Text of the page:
The “middle-aged guys” are what they are. Their numbers don’t suggest they’re going to start filling the net at even the pace Rakell once did. While we’re on Rakell, his two 30-plus goal seasons are beginning to look more like outliers as his body of work grows.
Shattenkirk Makes Defense Better, but Doesn’t Fix Them
Shattenkirk is a significant upgrade on the blue line and will help the Ducks offensive production, but there are three zones in hockey, and the one John Gibson resides in is also a problem for the Ducks.
It’s not Gibson’s fault. His team has let opponents unleash a wave of angry rubber that no goalie can expect to withstand.
In 2019-20, the Ducks ranked 25th in the NHL in goals against per game in the NHL at 3.17. That went with the 21st ranked shots against per game mark at 32.1. The season before, they were slightly better, ranking 25th and 19th in shots against and goals against respectively.
Even though they made the playoffs in 2017-18, they still ranked 26th in shots against per game at 33.1. As the seasons with copious numbers of shots mounted, Gibson’s performance declined.
The bigger indictment on the Ducks’ defensive group is the rate at which they have allowed prime scoring chances.
Their rate of “high danger scoring chances against” per 60 minutes of play (HDCA/60) — which are the scoring chances against with the highest “probability of success” because of their proximity to the goal or they’re coming off of a rebound or odd-man rush — has remained among the league’s worst for three seasons. They ranked 25th, 30th and 25th again in each of the last three seasons when it came to HDCA/60 at all strengths.
Translation, they allow opponents easy access to the front of their net to generate high-quality scoring opportunities. That is not a problem that just Shattenkirk, who isn’t known as a lockdown defender in his own right, is going fix. Much like the middle-aged forwards, this problem has endured for three seasons, under two different coaches, all while Josh Manson, Hampus Lindholm and Cam Fowler have patrolled the Ducks defensive zone. The problem is more profound than Shattenkirk’s addition, and the hope for improvement from the other three could solve.
Though Murray has added other defensive pieces since last season, they are also unproven. Christian Djoos is probably their best hope to add some defensive responsibility in their own zone, but Kodie Curran and Joni Hakanpaa have barely any NHL experience while Jacob Larsson, Josh Mahura and Brendan Guhle have struggled to grab a consistent role in Anaheim as well.
From Seller To Buyer
It sounds like Murray is ready to move from seller to buyer. He can’t be blind to his team’s scoring and defending issues, and faced with the uncertainty around his young players he will need to add more significant pieces if he wants to compete come January. That makes the Ducks a buyer.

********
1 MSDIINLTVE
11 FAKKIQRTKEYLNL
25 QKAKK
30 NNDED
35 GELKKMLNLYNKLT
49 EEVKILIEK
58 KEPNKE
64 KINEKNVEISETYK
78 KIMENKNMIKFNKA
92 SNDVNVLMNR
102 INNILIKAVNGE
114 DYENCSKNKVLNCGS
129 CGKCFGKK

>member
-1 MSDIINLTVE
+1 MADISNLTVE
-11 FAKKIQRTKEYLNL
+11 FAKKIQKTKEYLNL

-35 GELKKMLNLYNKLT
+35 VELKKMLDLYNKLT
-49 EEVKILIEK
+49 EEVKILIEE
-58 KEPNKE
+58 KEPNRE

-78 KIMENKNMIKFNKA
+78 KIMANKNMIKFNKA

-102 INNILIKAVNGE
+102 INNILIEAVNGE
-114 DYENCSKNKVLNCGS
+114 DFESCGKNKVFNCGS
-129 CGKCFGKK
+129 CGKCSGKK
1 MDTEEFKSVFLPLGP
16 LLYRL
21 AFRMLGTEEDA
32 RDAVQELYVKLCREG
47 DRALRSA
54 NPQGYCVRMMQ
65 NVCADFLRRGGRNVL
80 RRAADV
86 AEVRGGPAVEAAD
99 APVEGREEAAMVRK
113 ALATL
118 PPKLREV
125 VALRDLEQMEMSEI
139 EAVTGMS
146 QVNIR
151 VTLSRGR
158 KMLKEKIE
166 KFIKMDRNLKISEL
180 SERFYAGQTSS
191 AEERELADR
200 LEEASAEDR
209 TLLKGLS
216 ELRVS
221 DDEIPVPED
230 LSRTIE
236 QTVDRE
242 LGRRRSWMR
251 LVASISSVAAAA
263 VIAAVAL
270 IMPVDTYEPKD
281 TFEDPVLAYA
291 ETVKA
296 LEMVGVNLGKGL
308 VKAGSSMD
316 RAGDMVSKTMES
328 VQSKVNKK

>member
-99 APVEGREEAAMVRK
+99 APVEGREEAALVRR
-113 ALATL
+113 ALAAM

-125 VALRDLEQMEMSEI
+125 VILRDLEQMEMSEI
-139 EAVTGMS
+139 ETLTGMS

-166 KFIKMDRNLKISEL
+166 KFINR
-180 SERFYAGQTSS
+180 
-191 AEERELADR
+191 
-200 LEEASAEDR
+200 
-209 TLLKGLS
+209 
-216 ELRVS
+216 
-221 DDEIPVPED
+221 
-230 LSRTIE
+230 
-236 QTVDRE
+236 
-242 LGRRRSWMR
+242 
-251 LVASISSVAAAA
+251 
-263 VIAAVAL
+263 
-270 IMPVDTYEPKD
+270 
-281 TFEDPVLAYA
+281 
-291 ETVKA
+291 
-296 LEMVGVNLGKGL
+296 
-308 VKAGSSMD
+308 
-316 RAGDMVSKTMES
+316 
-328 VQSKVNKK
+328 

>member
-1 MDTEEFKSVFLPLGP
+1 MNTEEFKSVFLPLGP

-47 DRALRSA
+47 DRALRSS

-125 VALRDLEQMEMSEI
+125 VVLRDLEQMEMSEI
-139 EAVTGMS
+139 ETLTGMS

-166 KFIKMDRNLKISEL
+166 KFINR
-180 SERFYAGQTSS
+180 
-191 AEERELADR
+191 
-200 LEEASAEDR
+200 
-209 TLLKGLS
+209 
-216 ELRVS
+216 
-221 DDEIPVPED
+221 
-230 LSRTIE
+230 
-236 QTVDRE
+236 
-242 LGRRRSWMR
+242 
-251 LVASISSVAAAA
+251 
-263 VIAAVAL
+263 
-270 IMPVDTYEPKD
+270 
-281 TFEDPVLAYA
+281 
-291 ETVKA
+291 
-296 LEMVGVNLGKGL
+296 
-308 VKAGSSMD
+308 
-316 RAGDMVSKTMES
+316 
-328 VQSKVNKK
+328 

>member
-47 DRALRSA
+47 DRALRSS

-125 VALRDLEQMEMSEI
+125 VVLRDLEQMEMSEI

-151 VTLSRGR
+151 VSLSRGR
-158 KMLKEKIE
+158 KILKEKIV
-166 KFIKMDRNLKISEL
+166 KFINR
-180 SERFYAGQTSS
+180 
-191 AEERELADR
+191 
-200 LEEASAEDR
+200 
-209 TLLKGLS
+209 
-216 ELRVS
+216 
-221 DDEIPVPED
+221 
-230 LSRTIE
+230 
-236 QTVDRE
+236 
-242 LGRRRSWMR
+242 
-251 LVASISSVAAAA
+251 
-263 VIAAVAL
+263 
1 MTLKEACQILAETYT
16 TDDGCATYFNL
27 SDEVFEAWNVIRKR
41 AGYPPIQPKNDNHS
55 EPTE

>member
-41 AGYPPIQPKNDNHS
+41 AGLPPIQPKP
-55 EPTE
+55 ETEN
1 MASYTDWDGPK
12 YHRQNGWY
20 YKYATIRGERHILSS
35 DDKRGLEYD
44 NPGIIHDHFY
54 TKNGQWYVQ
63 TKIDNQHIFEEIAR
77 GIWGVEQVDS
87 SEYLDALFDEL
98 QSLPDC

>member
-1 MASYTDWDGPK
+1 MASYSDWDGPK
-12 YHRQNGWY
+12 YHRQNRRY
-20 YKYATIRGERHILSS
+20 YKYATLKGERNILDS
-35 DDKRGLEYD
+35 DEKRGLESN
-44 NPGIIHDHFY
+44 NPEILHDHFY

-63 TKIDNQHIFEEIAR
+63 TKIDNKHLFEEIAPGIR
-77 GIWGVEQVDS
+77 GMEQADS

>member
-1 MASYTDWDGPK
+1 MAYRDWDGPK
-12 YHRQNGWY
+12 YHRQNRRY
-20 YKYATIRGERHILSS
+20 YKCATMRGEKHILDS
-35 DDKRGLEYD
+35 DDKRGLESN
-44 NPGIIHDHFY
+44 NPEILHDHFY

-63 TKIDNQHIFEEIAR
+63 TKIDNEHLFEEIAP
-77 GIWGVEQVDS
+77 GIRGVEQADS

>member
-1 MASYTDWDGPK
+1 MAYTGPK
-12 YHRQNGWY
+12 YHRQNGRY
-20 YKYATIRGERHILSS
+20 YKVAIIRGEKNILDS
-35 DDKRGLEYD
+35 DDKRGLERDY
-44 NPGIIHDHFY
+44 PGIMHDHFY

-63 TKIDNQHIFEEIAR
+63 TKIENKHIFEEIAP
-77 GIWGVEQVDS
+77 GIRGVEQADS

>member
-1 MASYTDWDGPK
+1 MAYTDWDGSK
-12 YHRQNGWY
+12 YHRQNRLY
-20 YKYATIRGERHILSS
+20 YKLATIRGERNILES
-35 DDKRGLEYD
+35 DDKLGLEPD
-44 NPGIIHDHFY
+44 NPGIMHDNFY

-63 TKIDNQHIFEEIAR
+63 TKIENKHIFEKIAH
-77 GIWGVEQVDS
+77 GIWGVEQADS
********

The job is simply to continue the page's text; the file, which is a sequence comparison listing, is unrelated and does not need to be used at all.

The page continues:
But Murray’s preferred “hockey trade” isn’t going to do it. Trading an established NHL player on his roster for one on a different team and hoping that his new player or players will thrive in Anaheim isn’t going to cut it. On that subject, where is Devin Shore these days?
If he trades an established forward for a more effective defender or vice versa, he’s robbing Peter to pay Paul.
To make meaningful upgrades, Murray needs to trade assets. If he wants to acquire a player who can add scoring this season, like Patrick Laine, Murray will have to part with multiple essential building blocks, like first-round picks and prospects to try to get him. If the Winnipeg Jets are truly looking for NHL players then see above.
Even trying to sign another free agent like Mike Hoffman may mean the Ducks would need to offload a contract.
The bottom line is if Murray wants to be competitive by January, he’s going to need to trade the very building blocks that will extend the Ducks window of competitiveness in the future.
Measuring by Their Rival
The Ducks hated rival, the Los Angeles Kings, are going about things differently. Rob Blake and Luc Robitaille had another strong draft and have indicated that they are staying away from big-name free agents, as quoted in the Los Angeles Times,
“We have some depth needs we want to address here in the next couple days with free agency and possibly explore something a little bit bigger, Blake said.
But, he also noted a desire to get some of the franchise’s young players opportunities at the NHL level, as well as the dead money eating up some of the team’s salary cap space — including more than $4 million resulting from Dion Phaneuf’s buyout and $6.25 million following Ilya Kovalchuk’s contract termination, according to CapFriendly.”(from ‘Ducks agree to deal with Kevin Shattenkirk; Kings make no moves, The Los Angeles Times – 10/9/2020)
The Kings have taken a more patient approach which contrasts starkly with Murray’s rush to get the Ducks back into the playoffs next season. If Murray is serious about his intentions, it will create an interesting contrast between the two rivals.
If Murray does indeed want the Ducks to compete come January, he will need to address more serious holes in his roster, including a porous defense. Yes, Shattenkirk is a big step forward, but the Ducks need to take four giant webbed waddles forward to get back into the playoff picture. If Murray decides to sell assets to acquire the scoring punch and shutdown defense his team still needs, he will live to regret his decision.